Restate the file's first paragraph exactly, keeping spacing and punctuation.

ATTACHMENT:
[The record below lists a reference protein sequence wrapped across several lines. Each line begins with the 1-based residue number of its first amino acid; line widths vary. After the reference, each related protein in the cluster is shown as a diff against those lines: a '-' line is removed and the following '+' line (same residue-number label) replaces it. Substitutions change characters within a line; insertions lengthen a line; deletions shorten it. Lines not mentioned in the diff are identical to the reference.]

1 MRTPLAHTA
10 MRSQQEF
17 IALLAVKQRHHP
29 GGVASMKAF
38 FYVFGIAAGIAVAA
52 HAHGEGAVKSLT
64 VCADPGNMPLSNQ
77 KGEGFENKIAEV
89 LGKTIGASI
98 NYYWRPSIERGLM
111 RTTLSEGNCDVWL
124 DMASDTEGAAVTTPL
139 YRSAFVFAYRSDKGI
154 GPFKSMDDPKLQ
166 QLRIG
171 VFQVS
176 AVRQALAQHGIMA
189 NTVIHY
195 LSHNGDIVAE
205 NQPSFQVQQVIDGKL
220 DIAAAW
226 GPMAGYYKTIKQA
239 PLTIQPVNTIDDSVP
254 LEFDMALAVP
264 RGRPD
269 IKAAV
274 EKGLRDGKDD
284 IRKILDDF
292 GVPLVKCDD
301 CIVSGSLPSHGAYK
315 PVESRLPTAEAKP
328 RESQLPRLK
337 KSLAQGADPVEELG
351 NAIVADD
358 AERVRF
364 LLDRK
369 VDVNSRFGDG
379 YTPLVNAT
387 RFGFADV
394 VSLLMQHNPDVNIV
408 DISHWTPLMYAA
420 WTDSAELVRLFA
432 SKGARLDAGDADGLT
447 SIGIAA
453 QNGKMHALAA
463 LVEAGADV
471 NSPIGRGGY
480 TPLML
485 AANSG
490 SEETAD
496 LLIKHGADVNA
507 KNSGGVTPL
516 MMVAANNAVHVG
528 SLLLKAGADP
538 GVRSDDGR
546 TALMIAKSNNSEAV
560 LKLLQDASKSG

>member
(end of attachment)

[The record below lists a reference protein sequence wrapped across several lines. Each line begins with the 1-based residue number of its first amino acid; line widths vary. After the reference, each related protein in the cluster is shown as a diff against those lines: a '-' line is removed and the following '+' line (same residue-number label) replaces it. Substitutions change characters within a line; insertions lengthen a line; deletions shorten it. Lines not mentioned in the diff are identical to the reference.]